Whisky industry concern over proposed water limit

Whisky bottle production Nicola Sturgeon said she would reflect on industry concerns

Related Stories

Limiting the amount of water available for use by whisky distilleries could harm long-term plans, according to industry representatives.

The limit, agreed in legislation passed at the Scottish Parliament, prevents firms from taking more than ten million litres of water each day.

The Scotch Whisky Association said not being exempt could limit its expansion.

Deputy First Minister Nicola Sturgeon has promised discussions over the issue.

The Water Resources (Scotland) Bill includes plans to extend Scottish Water's functions, to enable water shortage orders to be made and to protect the public sewerage network from harm.

Scotch Whisky Association chief executive Gavin Hewitt said: "We are disappointed that the Scottish government did not include the Scotch Whisky industry among the list of exempted activities when drafting the Bill, given its economic importance to Scotland.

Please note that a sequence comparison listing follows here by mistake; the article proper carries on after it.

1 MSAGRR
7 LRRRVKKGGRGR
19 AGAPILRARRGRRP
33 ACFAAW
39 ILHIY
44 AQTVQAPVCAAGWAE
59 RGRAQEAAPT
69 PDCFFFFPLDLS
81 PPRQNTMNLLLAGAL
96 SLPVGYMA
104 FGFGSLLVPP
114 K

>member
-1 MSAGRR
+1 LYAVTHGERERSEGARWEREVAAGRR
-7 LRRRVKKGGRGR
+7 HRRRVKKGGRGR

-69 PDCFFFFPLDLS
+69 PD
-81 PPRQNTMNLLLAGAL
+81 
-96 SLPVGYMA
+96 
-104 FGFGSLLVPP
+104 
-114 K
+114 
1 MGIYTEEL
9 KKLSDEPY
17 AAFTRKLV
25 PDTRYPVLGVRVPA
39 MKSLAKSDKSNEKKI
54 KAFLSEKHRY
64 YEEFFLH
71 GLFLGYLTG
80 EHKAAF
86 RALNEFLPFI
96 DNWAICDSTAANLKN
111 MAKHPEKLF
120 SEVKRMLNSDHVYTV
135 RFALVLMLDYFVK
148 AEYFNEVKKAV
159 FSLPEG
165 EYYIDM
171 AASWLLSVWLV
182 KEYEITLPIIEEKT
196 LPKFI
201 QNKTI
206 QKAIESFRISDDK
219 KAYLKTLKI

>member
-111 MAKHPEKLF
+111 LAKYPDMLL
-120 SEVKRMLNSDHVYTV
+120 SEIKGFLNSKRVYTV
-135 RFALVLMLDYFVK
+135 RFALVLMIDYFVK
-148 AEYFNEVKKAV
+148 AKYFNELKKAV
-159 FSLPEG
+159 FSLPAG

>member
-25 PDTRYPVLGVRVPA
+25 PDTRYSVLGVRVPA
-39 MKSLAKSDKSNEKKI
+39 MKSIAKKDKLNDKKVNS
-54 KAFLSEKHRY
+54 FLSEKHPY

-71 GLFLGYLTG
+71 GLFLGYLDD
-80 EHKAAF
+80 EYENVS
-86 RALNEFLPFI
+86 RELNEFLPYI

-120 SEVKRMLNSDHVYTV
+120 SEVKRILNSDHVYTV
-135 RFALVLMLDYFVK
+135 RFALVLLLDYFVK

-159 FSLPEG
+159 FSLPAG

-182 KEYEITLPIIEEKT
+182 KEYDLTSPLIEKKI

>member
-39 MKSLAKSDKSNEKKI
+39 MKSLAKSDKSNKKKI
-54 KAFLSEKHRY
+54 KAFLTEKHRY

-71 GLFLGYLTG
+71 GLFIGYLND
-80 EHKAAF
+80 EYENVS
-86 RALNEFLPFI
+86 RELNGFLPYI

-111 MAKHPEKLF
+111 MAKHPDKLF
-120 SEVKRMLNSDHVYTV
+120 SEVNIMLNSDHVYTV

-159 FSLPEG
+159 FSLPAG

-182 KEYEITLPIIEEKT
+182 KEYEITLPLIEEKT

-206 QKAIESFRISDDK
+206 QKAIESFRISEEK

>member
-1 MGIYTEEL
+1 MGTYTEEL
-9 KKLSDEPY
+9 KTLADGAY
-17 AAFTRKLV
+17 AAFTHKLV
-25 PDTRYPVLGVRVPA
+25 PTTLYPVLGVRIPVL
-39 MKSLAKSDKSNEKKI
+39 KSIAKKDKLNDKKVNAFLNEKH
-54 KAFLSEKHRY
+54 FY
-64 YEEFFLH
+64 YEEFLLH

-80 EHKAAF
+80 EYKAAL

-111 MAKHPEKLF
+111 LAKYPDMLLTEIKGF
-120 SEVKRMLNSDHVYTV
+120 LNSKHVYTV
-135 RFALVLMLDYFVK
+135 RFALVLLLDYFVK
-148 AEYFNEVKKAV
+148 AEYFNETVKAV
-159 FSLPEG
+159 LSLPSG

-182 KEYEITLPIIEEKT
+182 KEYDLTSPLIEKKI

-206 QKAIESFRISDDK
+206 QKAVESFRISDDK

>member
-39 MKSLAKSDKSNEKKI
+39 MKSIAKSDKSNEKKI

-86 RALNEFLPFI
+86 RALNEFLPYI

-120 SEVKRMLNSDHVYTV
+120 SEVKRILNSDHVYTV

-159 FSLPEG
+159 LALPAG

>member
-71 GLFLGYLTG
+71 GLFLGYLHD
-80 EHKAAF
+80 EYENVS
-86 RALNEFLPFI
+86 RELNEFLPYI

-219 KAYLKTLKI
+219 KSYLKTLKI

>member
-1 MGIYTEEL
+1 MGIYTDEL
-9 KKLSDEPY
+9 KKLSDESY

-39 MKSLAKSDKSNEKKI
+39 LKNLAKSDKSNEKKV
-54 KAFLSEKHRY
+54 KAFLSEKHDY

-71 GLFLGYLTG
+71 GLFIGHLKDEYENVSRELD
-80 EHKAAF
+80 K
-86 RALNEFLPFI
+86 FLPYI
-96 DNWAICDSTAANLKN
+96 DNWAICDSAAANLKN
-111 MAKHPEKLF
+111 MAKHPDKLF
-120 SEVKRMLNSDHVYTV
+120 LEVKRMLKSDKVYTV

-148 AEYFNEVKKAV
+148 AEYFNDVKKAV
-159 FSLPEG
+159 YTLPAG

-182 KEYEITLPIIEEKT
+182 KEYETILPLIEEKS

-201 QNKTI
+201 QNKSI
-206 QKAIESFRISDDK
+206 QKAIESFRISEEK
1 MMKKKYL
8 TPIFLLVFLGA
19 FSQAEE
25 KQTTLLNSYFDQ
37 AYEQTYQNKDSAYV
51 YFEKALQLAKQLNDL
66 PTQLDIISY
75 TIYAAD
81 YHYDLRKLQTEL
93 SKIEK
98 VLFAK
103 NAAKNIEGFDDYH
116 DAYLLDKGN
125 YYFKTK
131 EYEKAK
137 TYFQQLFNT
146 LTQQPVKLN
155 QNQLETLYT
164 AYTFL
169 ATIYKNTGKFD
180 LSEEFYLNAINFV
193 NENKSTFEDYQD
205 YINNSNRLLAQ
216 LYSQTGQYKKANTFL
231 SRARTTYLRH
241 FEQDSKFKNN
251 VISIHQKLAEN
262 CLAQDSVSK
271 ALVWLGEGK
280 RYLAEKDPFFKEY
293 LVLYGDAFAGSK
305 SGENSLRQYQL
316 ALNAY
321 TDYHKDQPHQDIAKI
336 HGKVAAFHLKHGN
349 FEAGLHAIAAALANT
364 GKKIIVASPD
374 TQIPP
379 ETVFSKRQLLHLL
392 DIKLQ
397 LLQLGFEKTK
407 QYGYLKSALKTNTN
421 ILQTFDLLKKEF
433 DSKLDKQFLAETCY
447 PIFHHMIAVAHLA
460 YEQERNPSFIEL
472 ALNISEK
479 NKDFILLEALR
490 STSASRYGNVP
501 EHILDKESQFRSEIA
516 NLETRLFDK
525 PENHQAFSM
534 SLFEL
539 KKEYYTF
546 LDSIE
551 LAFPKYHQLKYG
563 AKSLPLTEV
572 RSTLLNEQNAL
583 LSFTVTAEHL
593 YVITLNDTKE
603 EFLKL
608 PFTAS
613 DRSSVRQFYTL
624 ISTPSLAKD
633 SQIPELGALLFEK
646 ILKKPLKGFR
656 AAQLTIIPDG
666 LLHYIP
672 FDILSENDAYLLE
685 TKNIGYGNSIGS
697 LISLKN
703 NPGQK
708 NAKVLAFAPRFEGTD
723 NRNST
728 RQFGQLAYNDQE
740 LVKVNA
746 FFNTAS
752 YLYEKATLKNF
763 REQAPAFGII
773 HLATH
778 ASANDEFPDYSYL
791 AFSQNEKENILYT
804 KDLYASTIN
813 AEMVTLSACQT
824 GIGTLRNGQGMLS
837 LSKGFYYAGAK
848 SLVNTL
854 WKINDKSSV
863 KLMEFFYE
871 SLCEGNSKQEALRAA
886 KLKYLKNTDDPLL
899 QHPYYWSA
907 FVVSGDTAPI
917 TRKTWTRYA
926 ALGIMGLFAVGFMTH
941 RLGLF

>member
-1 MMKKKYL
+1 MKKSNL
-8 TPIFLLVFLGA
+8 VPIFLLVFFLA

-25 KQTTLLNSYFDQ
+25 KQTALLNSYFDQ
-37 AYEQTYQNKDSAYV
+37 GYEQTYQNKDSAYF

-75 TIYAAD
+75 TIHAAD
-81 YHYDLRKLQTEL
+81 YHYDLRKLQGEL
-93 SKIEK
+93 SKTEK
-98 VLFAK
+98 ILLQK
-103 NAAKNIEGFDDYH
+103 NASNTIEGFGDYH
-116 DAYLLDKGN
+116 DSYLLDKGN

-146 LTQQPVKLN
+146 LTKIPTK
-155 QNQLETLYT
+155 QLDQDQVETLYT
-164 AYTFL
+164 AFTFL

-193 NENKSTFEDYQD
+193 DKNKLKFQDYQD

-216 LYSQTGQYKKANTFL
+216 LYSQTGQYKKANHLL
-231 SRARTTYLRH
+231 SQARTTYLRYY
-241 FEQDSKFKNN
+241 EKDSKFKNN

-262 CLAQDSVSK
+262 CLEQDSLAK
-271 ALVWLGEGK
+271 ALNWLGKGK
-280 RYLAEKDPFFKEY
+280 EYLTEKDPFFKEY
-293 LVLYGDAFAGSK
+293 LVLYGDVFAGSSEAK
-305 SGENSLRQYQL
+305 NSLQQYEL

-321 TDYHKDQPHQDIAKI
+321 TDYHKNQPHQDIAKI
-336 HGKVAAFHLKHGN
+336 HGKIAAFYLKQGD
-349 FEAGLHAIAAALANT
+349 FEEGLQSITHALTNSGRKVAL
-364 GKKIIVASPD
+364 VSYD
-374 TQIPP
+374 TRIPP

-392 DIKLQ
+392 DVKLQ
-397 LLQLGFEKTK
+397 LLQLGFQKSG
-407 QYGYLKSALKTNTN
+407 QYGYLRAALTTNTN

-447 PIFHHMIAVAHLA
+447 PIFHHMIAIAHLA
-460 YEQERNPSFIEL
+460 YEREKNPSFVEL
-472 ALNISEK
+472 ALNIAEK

'Long-term concerns'

"Even more unfortunately, we were not consulted on the issue.

"Although no distillery currently uses the proposed daily limit for water extraction, the industry does have long-term concerns about how the legislation could be used in the future."

The concern was also raised by Conservatives who called for assurances during the passage of the Water Resources Bill in Parliament.

Highlands and Islands Tory MSP Mary Scanlon said: "The distilling process sees two-thirds of the water abstracted returned to source within two to 12 hours of removal.

"So I would like the Scottish government to consider the measurement being the water consumed rather than the water abstracted, which would overcome the concerns of the industry."

Responding to her concern, Ms Sturgeon said: "We will continue to discuss with the whisky industry and other stakeholders those details as we develop regulations.

"I will reflect on the point that Mary Scanlon has made."

More on This Story

Related Stories

More Scotland stories

RSS

Features

BBC © 2014 The BBC is not responsible for the content of external sites. Read more.

This page is best viewed in an up-to-date web browser with style sheets (CSS) enabled. While you will be able to view the content of this page in your current browser, you will not be able to get the full visual experience. Please consider upgrading your browser software or enabling style sheets (CSS) if you are able to do so.